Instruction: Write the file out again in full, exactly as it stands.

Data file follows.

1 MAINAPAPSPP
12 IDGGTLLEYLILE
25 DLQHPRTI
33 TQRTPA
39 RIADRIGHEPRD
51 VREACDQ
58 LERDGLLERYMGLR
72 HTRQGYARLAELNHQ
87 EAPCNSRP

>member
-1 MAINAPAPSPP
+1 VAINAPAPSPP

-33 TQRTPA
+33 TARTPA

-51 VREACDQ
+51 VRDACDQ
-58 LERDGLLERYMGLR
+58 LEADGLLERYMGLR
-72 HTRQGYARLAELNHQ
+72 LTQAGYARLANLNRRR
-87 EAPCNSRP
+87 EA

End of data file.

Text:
1 MAINAPAPSPP
12 IDGGTLLEYLILE
25 DLQHPRTI
33 TQRTPA
39 RIADRIGHEPRD
51 VREACDQ
58 LERDGLLERYMGLR
72 HTRQGYARLAELNHQ
87 EAPCNSRP

>member
-1 MAINAPAPSPP
+1 VAINAPAPSPP

-33 TQRTPA
+33 TARTPA

-51 VREACDQ
+51 VRDACDQ
-58 LERDGLLERYMGLR
+58 LEADGLLERYMGLR
-72 HTRQGYARLAELNHQ
+72 LTQAGYARLANLNRRR
-87 EAPCNSRP
+87 EA